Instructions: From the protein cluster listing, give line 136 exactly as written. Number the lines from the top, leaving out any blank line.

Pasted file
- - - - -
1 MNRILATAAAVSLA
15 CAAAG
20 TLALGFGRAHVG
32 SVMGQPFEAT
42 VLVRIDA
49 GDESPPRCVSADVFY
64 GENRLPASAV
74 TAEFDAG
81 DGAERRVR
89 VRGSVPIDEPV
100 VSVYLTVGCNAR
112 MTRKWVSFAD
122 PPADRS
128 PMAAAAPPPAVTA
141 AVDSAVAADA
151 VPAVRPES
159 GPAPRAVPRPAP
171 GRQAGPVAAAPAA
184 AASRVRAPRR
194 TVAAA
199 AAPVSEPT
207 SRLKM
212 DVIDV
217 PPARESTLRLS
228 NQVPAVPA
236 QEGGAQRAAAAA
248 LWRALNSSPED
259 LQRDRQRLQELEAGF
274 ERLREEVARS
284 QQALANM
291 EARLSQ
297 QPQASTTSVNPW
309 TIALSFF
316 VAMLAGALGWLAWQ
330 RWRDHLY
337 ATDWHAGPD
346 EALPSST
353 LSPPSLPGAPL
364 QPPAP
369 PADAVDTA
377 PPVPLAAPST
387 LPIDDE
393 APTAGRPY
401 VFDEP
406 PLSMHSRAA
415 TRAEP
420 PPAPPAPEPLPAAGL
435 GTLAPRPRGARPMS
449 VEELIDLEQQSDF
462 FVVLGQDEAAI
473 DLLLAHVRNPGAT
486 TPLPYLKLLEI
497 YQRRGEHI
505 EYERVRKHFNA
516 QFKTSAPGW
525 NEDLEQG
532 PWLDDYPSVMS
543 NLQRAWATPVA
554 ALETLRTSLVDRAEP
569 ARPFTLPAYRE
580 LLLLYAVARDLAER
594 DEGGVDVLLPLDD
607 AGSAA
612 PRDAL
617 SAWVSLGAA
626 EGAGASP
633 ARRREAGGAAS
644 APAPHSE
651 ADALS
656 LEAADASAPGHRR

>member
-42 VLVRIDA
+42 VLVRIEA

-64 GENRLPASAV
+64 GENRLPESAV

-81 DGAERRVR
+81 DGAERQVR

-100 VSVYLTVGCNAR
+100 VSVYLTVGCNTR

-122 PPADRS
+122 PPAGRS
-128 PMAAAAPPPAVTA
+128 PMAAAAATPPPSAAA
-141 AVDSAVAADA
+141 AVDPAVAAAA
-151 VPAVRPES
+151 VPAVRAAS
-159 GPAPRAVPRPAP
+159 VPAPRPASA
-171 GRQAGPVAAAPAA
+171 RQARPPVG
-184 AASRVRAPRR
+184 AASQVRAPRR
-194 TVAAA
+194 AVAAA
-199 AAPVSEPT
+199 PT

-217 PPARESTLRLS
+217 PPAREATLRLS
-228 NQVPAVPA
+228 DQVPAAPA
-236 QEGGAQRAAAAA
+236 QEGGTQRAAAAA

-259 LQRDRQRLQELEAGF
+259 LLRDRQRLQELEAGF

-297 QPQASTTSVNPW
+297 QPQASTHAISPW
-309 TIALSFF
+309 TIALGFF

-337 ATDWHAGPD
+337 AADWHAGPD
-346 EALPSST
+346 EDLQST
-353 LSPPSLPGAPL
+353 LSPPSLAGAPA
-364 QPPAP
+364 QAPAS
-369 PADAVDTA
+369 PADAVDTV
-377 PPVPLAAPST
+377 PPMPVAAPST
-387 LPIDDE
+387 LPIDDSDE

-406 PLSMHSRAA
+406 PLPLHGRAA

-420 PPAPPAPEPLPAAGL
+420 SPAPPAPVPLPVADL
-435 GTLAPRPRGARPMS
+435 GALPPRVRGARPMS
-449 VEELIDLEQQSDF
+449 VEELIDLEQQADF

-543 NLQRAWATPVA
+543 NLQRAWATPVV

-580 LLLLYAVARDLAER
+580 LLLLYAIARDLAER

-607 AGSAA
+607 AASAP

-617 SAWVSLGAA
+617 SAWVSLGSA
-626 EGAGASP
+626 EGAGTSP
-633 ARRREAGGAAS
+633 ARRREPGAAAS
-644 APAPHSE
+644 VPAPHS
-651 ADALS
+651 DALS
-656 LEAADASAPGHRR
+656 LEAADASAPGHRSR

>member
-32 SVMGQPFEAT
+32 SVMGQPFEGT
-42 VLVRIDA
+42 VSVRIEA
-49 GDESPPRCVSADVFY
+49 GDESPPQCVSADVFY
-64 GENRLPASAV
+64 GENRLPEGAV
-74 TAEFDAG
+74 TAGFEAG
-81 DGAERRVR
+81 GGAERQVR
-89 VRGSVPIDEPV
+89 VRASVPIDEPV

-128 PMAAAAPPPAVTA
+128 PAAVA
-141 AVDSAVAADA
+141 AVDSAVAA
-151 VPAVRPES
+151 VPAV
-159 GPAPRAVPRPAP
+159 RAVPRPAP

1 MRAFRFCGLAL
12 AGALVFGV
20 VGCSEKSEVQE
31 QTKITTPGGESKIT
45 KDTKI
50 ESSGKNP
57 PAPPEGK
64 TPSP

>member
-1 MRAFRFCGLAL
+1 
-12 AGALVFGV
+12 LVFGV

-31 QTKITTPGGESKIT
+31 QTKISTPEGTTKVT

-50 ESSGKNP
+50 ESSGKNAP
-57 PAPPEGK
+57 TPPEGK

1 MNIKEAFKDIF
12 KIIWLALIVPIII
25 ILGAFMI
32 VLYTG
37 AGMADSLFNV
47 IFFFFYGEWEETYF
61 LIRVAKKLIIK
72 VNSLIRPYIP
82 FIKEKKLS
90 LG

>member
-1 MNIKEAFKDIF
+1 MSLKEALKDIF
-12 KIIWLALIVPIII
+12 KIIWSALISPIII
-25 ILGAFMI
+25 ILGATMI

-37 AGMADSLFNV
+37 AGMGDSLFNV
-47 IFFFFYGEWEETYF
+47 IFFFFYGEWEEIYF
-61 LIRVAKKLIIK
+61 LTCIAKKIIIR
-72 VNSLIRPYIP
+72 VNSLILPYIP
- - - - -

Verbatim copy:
-607 AGSAA